This project is a three-year process in which we will intensively sample 48 of Indiana’s 92 counties for the presence of glyphosate-resistant horseweed. We initiated the project in 2003 with the idea that we would sample 16 counties each year. In each county surveyed, twenty to forty randomly predetermined GPS coordinates are selected with a mapping software program. When we arrive at the coordinate, we drive to the first soybean field after the coordinate. We enter the field and look for horseweed seed heads protruding through the soybean canopy. If horseweed is found, seed heads are collected from 40 plants and placed in a container for transport back to campus. The seed heads are composited for an individual field and seed is removed from the plant, cleaned and kept separate from other seed sources. When we are ready to screen the samples, a small volume of seed is planted into a large flat and after several hundred plants emerge, 12 individual plants are transplanted into smaller flats.

Table 1. New counties in Indiana where glyphosate-resistant horseweed was found in the 2004 glyphosate-resistant horseweed survey.
County Number of sites glyphosate resistant horseweed was found Number of sites horseweed was found Region of Indiana
Clay 2 5 WC
Delaware 2 6 EC
Knox 1 2 SW
Madison 3 6 C
Park 1 3 WC
Posey 2 2 SW
Putnam 2 6 WC
Tipton 1 3 C
Warrick 5 9 SW

When the rosettes of transplanted plants are 2 to 3 inches wide, they are sprayed with a 2X rate of Roundup Weathermax (44 oz/A of product or 1.5 lb ae/A) + AMS (2.5 lb/A) in 20 GPA carrier volume. At 3 to 4 weeks after treatment, plants are visually rated for % biomass reduction and the number of live and dead plants from each field are counted. We use a combination of overall biomass reduction values and presence of live plants which show little if any effect of glyphosate to determine whether or not to call a population resistant. For more information on how the survey is conducted and locations of other glyphosate resistant weed populations, see our horseweed website at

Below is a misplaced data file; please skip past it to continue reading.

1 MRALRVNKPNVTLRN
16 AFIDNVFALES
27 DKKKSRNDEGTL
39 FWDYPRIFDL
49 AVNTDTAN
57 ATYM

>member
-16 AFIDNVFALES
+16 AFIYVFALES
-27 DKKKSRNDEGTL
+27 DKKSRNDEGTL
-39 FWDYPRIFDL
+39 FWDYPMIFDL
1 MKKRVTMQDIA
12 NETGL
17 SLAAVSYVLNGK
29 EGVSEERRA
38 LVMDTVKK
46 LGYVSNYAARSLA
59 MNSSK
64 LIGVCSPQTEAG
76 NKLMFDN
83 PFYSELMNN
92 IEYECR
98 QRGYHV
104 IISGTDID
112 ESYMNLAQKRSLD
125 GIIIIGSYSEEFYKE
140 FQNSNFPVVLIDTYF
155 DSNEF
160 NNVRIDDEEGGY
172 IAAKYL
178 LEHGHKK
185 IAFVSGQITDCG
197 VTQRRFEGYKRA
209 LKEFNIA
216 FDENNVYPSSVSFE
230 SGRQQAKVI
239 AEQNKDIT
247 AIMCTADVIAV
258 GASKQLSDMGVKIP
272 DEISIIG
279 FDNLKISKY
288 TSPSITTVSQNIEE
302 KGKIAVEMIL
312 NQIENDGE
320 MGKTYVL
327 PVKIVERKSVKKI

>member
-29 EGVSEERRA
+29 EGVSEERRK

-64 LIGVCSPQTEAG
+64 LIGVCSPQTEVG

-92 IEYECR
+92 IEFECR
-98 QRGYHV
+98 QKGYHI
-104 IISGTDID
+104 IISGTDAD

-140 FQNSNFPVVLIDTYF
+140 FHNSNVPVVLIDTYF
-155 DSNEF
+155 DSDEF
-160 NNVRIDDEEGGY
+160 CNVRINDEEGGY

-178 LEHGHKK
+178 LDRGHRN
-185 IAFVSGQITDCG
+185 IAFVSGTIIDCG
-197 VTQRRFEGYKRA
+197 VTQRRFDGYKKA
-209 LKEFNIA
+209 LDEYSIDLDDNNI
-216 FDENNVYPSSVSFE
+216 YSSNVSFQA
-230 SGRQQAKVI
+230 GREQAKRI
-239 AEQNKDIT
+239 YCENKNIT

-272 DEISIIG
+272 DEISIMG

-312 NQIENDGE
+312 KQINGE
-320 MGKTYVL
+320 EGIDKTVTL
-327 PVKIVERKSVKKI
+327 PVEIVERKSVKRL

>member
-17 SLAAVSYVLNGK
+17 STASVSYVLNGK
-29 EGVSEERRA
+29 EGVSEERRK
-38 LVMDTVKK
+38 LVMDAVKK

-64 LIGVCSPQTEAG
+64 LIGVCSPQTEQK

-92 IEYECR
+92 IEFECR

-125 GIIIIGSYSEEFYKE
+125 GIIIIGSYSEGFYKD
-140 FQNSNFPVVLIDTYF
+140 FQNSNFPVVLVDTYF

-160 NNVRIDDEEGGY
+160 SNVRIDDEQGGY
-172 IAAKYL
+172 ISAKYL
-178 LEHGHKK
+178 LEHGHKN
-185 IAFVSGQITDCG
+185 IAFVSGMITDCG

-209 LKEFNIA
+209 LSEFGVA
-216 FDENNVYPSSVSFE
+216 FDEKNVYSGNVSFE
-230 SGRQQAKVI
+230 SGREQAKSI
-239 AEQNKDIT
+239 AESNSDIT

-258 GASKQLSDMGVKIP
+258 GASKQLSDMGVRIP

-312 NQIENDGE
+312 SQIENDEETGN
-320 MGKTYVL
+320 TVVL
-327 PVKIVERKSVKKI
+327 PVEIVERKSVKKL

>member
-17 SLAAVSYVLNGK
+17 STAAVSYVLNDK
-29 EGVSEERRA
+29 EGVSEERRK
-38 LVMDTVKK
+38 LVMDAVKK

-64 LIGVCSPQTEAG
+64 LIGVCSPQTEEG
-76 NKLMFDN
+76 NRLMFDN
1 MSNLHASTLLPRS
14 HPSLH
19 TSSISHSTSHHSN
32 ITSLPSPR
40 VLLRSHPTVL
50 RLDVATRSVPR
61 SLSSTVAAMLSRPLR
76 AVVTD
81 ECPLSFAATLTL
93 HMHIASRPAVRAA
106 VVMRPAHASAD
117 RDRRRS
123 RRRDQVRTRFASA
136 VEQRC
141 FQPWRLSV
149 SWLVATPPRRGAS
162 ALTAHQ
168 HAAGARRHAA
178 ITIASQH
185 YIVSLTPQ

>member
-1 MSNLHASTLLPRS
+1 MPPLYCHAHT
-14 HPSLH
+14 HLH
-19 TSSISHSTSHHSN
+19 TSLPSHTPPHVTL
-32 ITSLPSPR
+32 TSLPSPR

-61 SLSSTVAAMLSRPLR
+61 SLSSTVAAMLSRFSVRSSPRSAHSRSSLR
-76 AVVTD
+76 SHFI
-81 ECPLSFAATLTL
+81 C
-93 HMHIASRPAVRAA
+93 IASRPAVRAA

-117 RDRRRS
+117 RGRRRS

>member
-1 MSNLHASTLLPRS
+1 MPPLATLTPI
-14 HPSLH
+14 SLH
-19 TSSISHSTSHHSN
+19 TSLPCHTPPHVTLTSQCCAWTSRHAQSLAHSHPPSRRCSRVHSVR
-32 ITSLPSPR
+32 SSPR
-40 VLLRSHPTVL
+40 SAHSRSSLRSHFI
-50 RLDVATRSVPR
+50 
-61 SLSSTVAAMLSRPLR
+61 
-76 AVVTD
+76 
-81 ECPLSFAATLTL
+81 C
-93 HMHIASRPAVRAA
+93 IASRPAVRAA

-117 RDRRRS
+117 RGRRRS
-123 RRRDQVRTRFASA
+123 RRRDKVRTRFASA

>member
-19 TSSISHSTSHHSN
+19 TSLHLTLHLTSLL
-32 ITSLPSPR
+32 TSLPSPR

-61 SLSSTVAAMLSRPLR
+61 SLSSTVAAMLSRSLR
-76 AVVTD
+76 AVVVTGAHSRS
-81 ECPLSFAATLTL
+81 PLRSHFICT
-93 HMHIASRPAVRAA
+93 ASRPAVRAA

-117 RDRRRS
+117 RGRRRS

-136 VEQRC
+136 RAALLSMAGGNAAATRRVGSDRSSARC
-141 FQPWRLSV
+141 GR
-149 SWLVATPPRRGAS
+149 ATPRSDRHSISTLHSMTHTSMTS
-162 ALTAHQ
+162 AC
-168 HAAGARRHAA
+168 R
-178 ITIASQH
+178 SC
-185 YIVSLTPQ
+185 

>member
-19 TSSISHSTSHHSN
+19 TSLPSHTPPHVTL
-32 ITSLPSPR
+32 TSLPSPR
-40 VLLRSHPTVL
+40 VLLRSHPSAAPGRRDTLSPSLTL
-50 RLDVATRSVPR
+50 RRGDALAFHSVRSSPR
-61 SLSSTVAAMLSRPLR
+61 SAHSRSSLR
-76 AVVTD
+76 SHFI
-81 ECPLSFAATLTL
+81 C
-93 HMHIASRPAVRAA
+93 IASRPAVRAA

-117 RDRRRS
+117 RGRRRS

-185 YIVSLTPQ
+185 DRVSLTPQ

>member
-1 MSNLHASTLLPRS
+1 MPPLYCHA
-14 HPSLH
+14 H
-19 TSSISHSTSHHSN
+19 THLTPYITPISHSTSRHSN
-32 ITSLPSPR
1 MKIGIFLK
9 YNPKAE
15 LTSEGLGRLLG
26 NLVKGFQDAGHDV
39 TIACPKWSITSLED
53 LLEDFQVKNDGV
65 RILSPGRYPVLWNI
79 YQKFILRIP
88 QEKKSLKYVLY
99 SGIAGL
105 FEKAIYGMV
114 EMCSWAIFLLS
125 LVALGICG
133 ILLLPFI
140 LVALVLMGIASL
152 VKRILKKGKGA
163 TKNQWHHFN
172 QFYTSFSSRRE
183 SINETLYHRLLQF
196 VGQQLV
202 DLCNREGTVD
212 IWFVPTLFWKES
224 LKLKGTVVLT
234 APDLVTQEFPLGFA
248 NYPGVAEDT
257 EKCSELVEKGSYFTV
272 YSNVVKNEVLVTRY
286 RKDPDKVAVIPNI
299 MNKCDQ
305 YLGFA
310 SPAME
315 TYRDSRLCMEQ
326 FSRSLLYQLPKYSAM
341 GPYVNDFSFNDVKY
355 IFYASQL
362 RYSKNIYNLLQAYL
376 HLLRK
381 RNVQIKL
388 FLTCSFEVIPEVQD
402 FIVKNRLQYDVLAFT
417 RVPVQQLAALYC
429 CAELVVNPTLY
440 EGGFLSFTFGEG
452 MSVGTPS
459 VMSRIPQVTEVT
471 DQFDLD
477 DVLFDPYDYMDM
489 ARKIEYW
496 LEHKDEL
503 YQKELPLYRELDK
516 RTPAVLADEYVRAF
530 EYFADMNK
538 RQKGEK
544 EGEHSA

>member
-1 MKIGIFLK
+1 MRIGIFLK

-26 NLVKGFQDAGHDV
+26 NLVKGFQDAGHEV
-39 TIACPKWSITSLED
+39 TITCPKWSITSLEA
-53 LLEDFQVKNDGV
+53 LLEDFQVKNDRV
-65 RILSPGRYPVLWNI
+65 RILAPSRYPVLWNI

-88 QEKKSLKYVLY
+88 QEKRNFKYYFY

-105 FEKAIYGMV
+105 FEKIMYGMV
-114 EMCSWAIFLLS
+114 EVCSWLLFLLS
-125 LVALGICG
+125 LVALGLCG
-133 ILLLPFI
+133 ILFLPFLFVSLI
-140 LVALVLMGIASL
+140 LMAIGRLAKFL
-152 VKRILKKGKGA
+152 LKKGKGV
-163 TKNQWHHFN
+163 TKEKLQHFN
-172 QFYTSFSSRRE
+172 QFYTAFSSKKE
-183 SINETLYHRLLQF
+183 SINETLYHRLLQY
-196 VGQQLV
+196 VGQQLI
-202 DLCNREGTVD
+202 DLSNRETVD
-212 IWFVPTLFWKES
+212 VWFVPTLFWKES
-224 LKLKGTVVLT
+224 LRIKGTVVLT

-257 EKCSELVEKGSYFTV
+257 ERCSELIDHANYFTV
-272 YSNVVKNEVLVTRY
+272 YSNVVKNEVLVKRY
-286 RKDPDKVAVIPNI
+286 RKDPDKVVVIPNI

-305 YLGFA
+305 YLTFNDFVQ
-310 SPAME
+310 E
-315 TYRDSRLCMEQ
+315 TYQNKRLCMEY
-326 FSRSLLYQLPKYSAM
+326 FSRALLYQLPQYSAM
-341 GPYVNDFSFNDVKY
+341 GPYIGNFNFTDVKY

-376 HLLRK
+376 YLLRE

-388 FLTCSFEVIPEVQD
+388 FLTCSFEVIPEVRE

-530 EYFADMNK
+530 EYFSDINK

Our 2004 results show that glyphosate-resistant horseweed (marestail) can now be found in Clay, Delaware, Knox, Madison, Park, Posey, Putnam, Tipton, and Warrick counties (Table 1). The bad news is that glyphosate-resistant populations have now been found in 28 out of Indiana’s 92 counties. The good news is that the prevalence
of escaped horseweed in soybean fields in the regions sampled in 2004 is much lower than the region sampled in 2003, which included 10 counties in southeast Indiana and 6 other counties spread throughout Indiana. In 2003, we found escaped horseweed in about 390 out of 780 sites sampled (roughly 1 out of every 2 sites sampled). In 2004, we sampled 16 counties in an area from Evansville north to Crawfordsville, then east to Richmond. Escaped horseweed was found at roughly 1 out of every 6 sites or about 60 out of 360 sites sampled.

Management of this weed in soybean will continue to be an issue for growers in these areas to consider when planning their weed management program. At this point in the season, if soybeans are already planted and you suspect you have glyphoste-resistant horseweed, the only effective in-crop control options would be tankmixes of glyphosate with Classic or FirstRate. We have screened several of the 2003 populations for tolerance to ALS inhibitors such as Classic and FirstRate. To date, we have found that about 20% of the populations that are resistant to glyphosate are also resistant to Classic or FirstRate. Conversely, we have found that about 1/3rd of the populations that were not resistant to glyphosate, but were resistant to Classic or FirstRate. The good news is that ALS resistance has been found in relatively low percentages of glyphosate-resistant populations, but appears to be more prevalent in populations that are not glyphosate-resistant.